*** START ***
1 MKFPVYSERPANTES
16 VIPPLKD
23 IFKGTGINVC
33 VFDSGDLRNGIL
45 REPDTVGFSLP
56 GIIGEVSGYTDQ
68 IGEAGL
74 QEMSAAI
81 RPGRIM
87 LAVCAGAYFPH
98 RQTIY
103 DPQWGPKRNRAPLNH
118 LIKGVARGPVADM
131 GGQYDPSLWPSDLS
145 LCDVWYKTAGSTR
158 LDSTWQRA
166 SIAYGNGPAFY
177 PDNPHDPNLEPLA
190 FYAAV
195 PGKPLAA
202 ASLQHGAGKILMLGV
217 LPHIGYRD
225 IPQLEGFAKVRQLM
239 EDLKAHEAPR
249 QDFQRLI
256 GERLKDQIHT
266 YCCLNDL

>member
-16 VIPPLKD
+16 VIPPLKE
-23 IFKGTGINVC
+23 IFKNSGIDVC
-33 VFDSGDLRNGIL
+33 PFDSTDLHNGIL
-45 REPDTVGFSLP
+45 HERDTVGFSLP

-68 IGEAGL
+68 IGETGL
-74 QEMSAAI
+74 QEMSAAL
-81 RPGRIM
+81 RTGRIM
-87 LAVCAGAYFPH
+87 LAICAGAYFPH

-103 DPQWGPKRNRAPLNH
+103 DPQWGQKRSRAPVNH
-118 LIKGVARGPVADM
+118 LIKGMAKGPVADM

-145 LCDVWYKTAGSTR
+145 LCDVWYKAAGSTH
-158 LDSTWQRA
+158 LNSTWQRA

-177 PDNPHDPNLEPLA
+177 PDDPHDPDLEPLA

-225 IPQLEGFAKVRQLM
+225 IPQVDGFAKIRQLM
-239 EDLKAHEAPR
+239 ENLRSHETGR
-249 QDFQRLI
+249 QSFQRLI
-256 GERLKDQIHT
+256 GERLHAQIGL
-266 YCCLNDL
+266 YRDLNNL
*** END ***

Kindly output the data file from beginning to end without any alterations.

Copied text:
1 MKFPVYSERPANTES
16 VIPPLKD
23 IFKGTGINVC
33 VFDSGDLRNGIL
45 REPDTVGFSLP
56 GIIGEVSGYTDQ
68 IGEAGL
74 QEMSAAI
81 RPGRIM
87 LAVCAGAYFPH
98 RQTIY
103 DPQWGPKRNRAPLNH
118 LIKGVARGPVADM
131 GGQYDPSLWPSDLS
145 LCDVWYKTAGSTR
158 LDSTWQRA
166 SIAYGNGPAFY
177 PDNPHDPNLEPLA
190 FYAAV
195 PGKPLAA
202 ASLQHGAGKILMLGV
217 LPHIGYRD
225 IPQLEGFAKVRQLM
239 EDLKAHEAPR
249 QDFQRLI
256 GERLKDQIHT
266 YCCLNDL

>member
-16 VIPPLKD
+16 VIPPLKE
-23 IFKGTGINVC
+23 IFKNSGIDVC
-33 VFDSGDLRNGIL
+33 PFDSTDLHNGIL
-45 REPDTVGFSLP
+45 HERDTVGFSLP

-68 IGEAGL
+68 IGETGL
-74 QEMSAAI
+74 QEMSAAL
-81 RPGRIM
+81 RTGRIM
-87 LAVCAGAYFPH
+87 LAICAGAYFPH

-103 DPQWGPKRNRAPLNH
+103 DPQWGQKRSRAPVNH
-118 LIKGVARGPVADM
+118 LIKGMAKGPVADM

-145 LCDVWYKTAGSTR
+145 LCDVWYKAAGSTH
-158 LDSTWQRA
+158 LNSTWQRA

-177 PDNPHDPNLEPLA
+177 PDDPHDPDLEPLA

-225 IPQLEGFAKVRQLM
+225 IPQVDGFAKIRQLM
-239 EDLKAHEAPR
+239 ENLRSHETGR
-249 QDFQRLI
+249 QSFQRLI
-256 GERLKDQIHT
+256 GERLHAQIGL
-266 YCCLNDL
+266 YRDLNNL